Words by Sinead O'Reilly
March 16th, 2017
Though it is a term which we generally try to avoid in relation to ourselves, our situation or, in this case, our style, the word cliché can’t help but rear its ugly head in certain sartorial scenarios. Indicating so much with so little, everything from its French origins to its exotic inclusion of an accent seems to mock us. And yet, while we stand in front of our overfilled wardrobes, feverishly rummaging through the rails, we acknowledge that that is exactly what we are. A cliché. Why? Well, because with a closet crammed with clothes, we still have ‘nothing’ to wear.
A tired stereotype applied to so many of us, feelings of embarrassment often accompany the realisation of its truth. Didn’t we go mad in January sales? Didn’t we eagerly indulge ourselves last payday? We did. Of course we did. The evidence hangs there in front of our eyes, some of it shamefully still donning its price tag. And yet still we’re left short. We feel completely fleeced by fashion because, despite all we have, each blouse, pant, skirt and so on, we remain barren when it comes to a single #OOTD. Or #OOTN for that matter.
We are not alone, though. Not that we want to brand everyone or, worse still, every woman, with this stamp of drapery distress. But, in our current culture of fast fashion, we can rest assured that we do not stand lonely, weeping (slight exaggeration) in front a chock-full fashion closet (no exaggeration).
We are also not alone in our feelings of embarrassment according to Sarah Hanrahan of the blog, I Come Undone. “People can be embarrassed about what they have in their wardrobes. The idea of me going through their closet worries them. But it’s not like that, it’s not about belittling people.” This idea stems from that of Sarah’s latest business venture, a Wardrobe Detox service. The blogger turned entrepreneur conceived the idea following two years of travelling and subsequently living out of a backpack. It was through this experience that light was thrown on yet another cliché, that less really is more.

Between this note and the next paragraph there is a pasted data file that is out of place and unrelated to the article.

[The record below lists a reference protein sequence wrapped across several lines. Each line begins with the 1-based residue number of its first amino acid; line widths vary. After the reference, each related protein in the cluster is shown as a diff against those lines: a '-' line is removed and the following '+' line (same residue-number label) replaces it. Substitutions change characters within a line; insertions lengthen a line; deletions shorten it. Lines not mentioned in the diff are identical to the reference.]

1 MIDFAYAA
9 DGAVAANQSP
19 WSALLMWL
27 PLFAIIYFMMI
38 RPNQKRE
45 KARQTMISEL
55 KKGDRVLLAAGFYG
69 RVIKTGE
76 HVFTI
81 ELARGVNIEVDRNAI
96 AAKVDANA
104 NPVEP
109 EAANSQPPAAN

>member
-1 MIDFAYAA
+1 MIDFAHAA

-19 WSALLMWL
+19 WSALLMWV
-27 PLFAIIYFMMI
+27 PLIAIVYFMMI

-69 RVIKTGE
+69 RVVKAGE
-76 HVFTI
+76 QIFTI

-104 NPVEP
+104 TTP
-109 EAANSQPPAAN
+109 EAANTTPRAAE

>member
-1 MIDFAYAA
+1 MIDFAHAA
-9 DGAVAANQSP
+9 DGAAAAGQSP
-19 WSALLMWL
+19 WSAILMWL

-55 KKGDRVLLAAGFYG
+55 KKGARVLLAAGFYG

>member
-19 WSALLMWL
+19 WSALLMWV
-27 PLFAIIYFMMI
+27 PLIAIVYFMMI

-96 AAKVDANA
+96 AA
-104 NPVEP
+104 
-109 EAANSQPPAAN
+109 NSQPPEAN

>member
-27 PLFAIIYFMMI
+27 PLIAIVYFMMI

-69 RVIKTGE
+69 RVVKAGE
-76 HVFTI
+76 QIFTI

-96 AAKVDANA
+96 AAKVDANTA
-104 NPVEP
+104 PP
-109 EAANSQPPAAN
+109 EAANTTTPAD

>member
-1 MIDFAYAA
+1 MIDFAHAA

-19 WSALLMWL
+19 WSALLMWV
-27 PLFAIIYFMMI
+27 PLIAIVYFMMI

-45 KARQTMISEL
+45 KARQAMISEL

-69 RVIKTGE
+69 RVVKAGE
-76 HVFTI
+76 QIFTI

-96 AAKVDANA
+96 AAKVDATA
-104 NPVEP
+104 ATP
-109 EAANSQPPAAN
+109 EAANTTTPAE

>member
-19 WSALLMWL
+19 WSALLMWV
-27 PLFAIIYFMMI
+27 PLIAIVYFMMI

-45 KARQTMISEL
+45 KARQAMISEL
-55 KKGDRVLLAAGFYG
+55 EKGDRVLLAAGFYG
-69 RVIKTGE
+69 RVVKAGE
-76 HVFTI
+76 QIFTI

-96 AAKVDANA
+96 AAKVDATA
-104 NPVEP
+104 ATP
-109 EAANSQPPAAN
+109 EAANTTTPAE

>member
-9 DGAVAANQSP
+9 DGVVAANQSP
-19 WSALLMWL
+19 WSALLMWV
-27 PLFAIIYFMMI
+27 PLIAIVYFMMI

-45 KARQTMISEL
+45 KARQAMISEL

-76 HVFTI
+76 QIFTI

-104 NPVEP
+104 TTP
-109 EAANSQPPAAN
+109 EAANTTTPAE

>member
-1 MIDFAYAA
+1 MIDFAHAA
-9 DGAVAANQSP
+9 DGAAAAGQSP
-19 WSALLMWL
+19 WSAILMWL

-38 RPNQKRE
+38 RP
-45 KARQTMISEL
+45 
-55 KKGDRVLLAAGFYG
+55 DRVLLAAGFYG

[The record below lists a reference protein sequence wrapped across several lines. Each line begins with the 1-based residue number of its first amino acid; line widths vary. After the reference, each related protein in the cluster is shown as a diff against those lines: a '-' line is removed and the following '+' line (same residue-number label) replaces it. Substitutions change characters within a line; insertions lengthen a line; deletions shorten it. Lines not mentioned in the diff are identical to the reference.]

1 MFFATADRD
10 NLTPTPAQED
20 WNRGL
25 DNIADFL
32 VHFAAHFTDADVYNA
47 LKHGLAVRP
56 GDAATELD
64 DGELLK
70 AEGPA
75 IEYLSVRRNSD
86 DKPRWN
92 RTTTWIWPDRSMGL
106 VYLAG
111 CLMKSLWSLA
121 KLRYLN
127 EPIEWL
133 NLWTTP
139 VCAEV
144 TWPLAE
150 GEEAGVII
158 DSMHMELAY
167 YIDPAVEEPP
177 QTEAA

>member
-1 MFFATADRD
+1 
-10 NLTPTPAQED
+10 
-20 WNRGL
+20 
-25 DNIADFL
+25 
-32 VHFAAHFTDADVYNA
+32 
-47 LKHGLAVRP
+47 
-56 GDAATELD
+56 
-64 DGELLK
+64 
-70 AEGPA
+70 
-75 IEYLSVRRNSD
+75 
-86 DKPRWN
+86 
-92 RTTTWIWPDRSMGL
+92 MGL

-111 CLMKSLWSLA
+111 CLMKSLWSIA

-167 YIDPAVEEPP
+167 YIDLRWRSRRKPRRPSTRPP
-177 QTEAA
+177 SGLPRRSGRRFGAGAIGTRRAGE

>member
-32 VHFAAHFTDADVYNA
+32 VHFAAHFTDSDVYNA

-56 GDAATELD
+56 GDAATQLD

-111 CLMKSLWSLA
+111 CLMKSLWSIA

Upon her return home, Sarah attempted to build her wardrobe again from scratch. And realised that with a focus on conscious choices, while her number of items stayed down, her outfit choices soared. Simple attire arithmetic perhaps, although a conscious closet is not necessarily about that magic number. Berlin-based author Anuschka Rees of the Curated Closet avoids exact restrictions when it comes to the algorithm of your apparel.
“Minimalism isn’t a numbers game. It’s not about owning or doing as little as possible. It’s about owning and doing the right things, things that add value to your life. Minimalism is all about that little bit of extra intention and making conscious choices.”
Striving to create a wardrobe without waste – waste of space, waste of money and waste of style, Anuschka’s book attempts to guide the reader into building a wardrobe that is driven by essentials and possesses the tools to evolve. Timeless pieces that can be worn and re-worn throughout life and occasion. “Your life isn’t static, and neither is your personal style. A great closet is one that can grow and evolve alongside you, your style, and your life.”
Placing emphasis on the individual rather than the trend, Anuschka explains that a great wardrobe does not denote a ‘fashionable’ one. “One of my biggest style related pet peeves is the idea of “keeping up with fashion.” – Our thoughts exactly! Of course, we are great advocates and lovers of fashion and the trends it produces but that does not mean we are slaves to them. They are merely guides, bountiful in inspiration.
But it’s about moving forward, a process which Sarah Hanrahan is happy to help with. Her services which come in three neat packages, which Sarah likes to tailor as tightly as possible to each individual customer. Providing everything from a closet clear out to a body shape analysis, in some cases Sarah even goes as far as setting up a Depop store for her charges to really reduce waste in their wardrobe.
No space to waste, Sarah tells us that her services move past purely the clothing. The former psychiatric nurse believes that her various career paths are not unrelated. “I still really enjoy helping people I feel that I am doing that with this [Wardrobe Detox]. A messy space does not help for a constructive mind. I know I feel lighter with less stuff and I believe others will too.”
A look around at our own closets, it can feel as though they screaming at us. Not just of the array of 80’s thrift store prints but because of their multitude. And yet there is a comfort there. Memories conjured from clothing worn to events and occasions passed, that soft feeling inside, accompanied then by a hard eye-roll over the fact that you haven’t worn that dress in next to 5 years. Maybe it is time to fill that memory box, in the form of a Depop account or even a flea market. Memories can last a lifetime, but looking around at waylaid wardrobe it should be remembered that they are only clothes.
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